SAT Prep Books: Kaplan and Princeton’s SAT preparation books are solid. Also, CollegeBoard’s SAT guide is crucial. This book contains actual SAT I exams from past test dates and are perfect for measuring your progress. However, don’t take too many of these valuable tests too soon. Otherwise, the student will run out of official practice tests months before the test date.

Bottom Line: The student’s strong math and reading background will enable her to achieve a SAT I score in the 98th to 99th Percentile at age fifteen (two years before your peers will take the test). Set written goals and milestones for the SAT I dating at least four to six months before the test date. Buy the following SAT prep books:

• Most recent editions of Kaplan SAT Math, Verbal and Writing workbooks

• Most recent editions of Princeton Review SAT Math, Verbal and Writing workbooks

• Most recent edition of CollegeBoard’s SAT study guide

Insight #8: SAT IIs (required for most of the Ivies)

The SAT IIs are required for admission into most of the top colleges, especially for homeschool applicants. Again, these tests validate your student’s homeschool education. Most of the top schools require about three SAT IIs. There are close to a dozen different SAT II subject tests ranging from math and chemistry to foreign languages and history. Of course, pick the subject tests that are your student’s strengths. If you followed this guide, then her most favorable SAT II subject tests are probably Math (IC or IIC), Chemistry and Literature. Reading and math are her strengths, so the math and literature subject tests should be easy. Chemistry should also be easy. She will have taken two college chemistry classes before taking the chemistry subject test (to be discussed in Insight #9). Since the literature and math SAT IIs are similar to the verbal and math sections of the SAT I, she should probably take the SAT IIs within three months of taking the SAT I.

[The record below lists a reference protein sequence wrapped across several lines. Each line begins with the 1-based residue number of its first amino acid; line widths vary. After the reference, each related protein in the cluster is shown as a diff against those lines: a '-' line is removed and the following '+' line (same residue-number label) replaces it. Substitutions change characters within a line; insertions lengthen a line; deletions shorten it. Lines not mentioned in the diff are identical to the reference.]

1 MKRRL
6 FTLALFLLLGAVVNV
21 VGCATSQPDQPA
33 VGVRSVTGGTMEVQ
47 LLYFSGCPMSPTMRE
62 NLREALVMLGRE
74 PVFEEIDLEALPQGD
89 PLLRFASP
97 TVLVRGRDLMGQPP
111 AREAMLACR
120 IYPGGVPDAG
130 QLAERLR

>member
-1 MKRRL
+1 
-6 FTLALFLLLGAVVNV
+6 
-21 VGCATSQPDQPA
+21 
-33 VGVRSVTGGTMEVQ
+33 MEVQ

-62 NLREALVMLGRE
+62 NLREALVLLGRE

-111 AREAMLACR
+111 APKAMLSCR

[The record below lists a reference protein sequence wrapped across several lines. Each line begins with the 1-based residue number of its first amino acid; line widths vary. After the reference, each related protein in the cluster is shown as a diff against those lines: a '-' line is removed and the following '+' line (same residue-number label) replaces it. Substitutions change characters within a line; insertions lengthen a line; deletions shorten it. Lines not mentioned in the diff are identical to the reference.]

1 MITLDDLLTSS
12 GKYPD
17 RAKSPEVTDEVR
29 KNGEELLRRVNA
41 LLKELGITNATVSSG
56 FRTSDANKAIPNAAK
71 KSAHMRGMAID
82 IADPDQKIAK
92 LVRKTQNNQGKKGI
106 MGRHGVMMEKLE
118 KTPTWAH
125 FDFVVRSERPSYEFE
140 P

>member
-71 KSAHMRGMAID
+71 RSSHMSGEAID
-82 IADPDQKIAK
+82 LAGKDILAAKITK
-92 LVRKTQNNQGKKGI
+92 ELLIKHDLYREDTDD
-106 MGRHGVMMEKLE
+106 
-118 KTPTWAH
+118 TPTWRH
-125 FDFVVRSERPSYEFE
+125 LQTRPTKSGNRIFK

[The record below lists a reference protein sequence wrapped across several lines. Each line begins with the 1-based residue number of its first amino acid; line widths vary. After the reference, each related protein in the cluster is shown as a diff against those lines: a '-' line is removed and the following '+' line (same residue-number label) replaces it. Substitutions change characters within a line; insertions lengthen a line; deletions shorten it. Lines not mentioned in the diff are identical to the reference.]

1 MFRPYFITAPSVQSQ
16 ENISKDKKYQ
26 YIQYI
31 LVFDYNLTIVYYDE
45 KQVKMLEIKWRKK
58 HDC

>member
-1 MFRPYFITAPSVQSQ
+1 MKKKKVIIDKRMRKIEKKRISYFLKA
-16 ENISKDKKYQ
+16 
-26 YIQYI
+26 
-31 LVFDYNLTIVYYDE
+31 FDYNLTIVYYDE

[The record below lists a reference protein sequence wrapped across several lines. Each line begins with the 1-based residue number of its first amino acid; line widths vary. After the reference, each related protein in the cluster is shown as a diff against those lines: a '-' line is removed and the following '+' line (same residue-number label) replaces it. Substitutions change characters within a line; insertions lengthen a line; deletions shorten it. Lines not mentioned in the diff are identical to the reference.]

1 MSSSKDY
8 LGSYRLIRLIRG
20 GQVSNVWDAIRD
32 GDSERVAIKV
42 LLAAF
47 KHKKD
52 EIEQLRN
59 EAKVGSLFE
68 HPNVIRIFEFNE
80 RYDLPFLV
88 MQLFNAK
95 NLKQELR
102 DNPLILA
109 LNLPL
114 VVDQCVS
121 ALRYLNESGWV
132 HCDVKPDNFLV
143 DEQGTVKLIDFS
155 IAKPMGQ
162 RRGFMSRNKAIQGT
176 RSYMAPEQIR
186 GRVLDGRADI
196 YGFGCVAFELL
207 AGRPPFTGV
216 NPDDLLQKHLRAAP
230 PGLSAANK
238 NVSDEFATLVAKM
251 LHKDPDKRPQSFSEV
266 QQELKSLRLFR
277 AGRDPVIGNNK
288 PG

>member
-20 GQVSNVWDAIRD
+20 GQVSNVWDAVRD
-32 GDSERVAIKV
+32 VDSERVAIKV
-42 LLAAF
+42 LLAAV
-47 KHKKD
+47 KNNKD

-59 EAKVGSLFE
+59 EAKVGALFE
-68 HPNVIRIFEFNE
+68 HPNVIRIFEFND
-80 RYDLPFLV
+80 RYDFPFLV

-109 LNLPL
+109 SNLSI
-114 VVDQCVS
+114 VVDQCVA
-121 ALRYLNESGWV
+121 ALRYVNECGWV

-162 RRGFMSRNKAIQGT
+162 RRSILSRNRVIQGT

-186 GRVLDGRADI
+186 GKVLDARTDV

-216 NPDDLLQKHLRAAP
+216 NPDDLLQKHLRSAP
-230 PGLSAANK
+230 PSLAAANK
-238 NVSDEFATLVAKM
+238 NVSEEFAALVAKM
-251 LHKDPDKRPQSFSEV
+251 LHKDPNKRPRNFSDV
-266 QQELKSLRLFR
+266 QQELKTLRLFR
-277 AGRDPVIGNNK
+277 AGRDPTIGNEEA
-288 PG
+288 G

Bottom Line: The student should take the SAT IIs that will show her strengths. Unless your student was a history buff, or studied a foreign language, she will probably do best on the Math, Literature and Chemistry subject tests. By age sixteen, she should be armed with SAT I and SAT II scores that are well above 700 in each respective section.

Insight #9: College classes at age fourteen

No matter the college, one of the most daunting pre-medical “screener” classes is chemistry. I’ve seen hundreds of bushytailed pre-medical students have their medical professional dreams crushed in college chemistry. More often than not, these students take general chemistry for the first time while juggling other difficult classes such as general biology and calculus. Additionally, these students are still making the psychological adjustment from high school to college. No doubt they struggle in general chemistry! For homeschool students, it is incredibly easy to avoid this unforgiving situation. Your student should simply take general chemistry at a local college while still homeschooling (commonly called “dual enrollment”). Firstly, the student will have a smooth transition to the college atmosphere. Secondly, the student will only have one college class to focus on instead of four to five classes. Thirdly, he can re-take these classes for easy A’s at his Ivy League university.